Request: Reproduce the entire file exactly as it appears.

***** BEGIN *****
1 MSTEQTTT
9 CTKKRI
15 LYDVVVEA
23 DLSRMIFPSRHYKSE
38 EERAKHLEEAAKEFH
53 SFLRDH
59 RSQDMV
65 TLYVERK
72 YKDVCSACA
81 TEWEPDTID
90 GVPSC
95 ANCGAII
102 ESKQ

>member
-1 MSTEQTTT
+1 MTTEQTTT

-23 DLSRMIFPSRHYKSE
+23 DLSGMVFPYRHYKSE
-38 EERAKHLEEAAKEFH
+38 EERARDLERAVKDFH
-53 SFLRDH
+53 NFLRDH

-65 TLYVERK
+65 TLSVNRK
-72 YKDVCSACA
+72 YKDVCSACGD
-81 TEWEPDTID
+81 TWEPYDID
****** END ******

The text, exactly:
1 MSTEQTTT
9 CTKKRI
15 LYDVVVEA
23 DLSRMIFPSRHYKSE
38 EERAKHLEEAAKEFH
53 SFLRDH
59 RSQDMV
65 TLYVERK
72 YKDVCSACA
81 TEWEPDTID
90 GVPSC
95 ANCGAII
102 ESKQ

>member
-1 MSTEQTTT
+1 MTTEQTTT

-23 DLSRMIFPSRHYKSE
+23 DLSGMVFPYRHYKSE
-38 EERAKHLEEAAKEFH
+38 EERARDLERAVKDFH
-53 SFLRDH
+53 NFLRDH

-65 TLYVERK
+65 TLSVNRK
-72 YKDVCSACA
+72 YKDVCSACGD
-81 TEWEPDTID
+81 TWEPYDID